Grahame Barrows, general manager for high tech business development at Kuehne + Nagel, says: “The size of product is interestingly having a play. We have a contract with one of the main TV manufacturers and when it started they filled a dedicated warehouse of considerable size. Now they use just 30 per cent of the warehouse as the size and shape of the product has totally changed.

“It demonstrates that strategic review sessions for roadmap planning are crucial. You also have to be sharp and wise about any capital investment. If you invest in automation, for example, product sizes could change and you could get bitten.”

As technology develops the role of a logistics operator is changing too. Barrows says: “In the mobile sector we used to have an active part in value added processes such as software flashes but these are now done OTA [over the air]or customers can download them themselves.”

Instead, companies like Kuehne + Nagel are focusing on different added value services such as reverse logistics and disposition services.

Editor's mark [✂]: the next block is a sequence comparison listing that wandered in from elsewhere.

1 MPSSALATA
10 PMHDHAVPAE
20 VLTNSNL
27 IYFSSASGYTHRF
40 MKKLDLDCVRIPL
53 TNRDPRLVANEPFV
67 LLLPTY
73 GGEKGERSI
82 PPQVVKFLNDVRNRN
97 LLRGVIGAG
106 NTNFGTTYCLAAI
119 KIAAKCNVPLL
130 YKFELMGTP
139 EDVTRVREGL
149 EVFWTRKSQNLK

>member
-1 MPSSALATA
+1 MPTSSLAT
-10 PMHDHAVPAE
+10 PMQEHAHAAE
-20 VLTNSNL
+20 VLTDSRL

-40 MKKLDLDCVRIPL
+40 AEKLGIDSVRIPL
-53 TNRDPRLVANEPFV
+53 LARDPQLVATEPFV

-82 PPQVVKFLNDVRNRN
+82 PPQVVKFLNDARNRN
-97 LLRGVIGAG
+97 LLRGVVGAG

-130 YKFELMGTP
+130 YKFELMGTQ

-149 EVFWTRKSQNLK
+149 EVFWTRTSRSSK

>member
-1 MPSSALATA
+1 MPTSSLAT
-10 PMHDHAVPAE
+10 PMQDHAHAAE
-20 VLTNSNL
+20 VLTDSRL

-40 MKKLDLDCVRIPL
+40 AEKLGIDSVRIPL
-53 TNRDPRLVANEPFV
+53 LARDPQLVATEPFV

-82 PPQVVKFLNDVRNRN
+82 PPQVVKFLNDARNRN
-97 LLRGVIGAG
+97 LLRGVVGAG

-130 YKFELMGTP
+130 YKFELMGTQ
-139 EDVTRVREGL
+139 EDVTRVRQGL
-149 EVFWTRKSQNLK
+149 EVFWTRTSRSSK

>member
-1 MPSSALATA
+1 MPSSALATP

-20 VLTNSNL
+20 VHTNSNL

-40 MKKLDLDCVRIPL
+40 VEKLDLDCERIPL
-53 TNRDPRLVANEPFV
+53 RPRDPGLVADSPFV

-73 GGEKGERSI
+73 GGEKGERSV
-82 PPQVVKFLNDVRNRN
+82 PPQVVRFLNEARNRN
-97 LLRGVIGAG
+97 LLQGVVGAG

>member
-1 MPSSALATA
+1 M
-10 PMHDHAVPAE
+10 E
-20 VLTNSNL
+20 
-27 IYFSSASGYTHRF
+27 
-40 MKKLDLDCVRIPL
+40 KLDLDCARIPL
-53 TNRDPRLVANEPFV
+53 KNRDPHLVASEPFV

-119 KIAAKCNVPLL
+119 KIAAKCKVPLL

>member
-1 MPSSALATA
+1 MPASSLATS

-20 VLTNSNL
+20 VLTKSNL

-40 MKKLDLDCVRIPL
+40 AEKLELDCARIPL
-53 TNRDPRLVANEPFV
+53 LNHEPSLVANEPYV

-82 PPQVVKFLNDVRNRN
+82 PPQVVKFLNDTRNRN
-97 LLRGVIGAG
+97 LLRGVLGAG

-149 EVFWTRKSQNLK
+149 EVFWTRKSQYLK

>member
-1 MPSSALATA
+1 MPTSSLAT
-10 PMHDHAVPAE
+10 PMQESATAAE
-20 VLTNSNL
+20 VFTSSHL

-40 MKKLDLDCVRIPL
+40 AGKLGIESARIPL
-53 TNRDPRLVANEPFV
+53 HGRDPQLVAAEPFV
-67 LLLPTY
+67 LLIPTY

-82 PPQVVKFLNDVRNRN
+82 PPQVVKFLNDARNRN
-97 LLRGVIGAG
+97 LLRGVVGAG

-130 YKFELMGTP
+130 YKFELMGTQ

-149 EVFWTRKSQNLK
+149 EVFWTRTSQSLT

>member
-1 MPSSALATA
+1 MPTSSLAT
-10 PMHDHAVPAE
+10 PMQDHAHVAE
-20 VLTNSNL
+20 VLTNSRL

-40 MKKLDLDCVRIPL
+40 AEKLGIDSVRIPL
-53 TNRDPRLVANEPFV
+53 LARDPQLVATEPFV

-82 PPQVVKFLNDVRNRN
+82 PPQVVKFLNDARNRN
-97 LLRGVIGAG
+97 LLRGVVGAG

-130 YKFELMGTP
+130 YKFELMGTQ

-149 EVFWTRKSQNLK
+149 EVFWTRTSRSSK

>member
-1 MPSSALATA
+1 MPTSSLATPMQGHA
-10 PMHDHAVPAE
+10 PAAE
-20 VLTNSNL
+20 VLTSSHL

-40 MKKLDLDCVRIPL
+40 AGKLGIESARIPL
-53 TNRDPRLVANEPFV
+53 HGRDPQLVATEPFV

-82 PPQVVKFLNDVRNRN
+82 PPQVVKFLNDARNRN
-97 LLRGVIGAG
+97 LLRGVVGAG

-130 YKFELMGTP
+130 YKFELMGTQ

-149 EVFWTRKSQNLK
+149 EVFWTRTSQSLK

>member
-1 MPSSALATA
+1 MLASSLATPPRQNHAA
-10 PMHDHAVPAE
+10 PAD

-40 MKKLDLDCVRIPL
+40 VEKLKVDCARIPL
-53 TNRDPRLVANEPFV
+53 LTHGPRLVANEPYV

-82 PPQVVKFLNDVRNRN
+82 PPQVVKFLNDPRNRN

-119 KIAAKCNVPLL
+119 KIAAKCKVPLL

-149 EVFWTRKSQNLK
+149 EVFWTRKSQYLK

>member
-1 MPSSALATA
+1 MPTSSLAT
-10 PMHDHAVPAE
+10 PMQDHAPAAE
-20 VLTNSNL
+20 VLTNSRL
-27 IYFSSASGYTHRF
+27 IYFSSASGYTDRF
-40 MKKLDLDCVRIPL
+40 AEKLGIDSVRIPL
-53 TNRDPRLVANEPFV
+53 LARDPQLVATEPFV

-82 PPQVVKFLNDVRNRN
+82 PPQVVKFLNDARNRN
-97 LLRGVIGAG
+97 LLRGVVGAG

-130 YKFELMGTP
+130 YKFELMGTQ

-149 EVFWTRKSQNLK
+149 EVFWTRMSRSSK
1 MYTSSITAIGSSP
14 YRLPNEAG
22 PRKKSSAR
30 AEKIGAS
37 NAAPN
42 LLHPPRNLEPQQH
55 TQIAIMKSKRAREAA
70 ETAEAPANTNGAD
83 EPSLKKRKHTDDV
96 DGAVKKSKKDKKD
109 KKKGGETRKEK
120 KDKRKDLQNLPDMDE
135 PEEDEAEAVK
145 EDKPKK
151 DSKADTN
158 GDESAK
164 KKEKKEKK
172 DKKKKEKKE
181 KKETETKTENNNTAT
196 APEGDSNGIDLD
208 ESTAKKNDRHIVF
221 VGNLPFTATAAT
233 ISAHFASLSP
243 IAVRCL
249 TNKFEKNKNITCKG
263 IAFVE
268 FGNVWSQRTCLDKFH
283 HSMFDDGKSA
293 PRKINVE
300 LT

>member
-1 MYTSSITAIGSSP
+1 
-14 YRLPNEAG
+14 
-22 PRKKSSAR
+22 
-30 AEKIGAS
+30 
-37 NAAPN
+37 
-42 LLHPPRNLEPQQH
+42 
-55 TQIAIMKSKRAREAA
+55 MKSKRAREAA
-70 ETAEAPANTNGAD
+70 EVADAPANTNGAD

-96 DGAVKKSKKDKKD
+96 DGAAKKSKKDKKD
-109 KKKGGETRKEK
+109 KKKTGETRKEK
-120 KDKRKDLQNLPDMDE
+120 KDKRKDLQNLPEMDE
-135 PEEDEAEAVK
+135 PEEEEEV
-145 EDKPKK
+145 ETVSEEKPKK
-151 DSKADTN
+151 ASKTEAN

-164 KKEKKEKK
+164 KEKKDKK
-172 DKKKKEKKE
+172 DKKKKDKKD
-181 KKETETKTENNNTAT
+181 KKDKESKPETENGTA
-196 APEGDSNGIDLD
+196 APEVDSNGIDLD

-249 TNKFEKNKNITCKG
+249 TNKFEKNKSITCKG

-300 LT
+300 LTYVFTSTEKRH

Similarly, Nicola Couse, commercial director of Unipart Technology Logistics, says: “In the technology sector, reverse logistics is almost a bigger headache [than forward logistics]because of the sheer amount of product being returned or needing repair.”

Plus it is a significant cost so is becoming increasingly important within the sector, particularly as products lose value so quickly. As such, Couse reckons many companies now focus much more heavily on reverse logistics whereas previously the main concern had always been improving market share.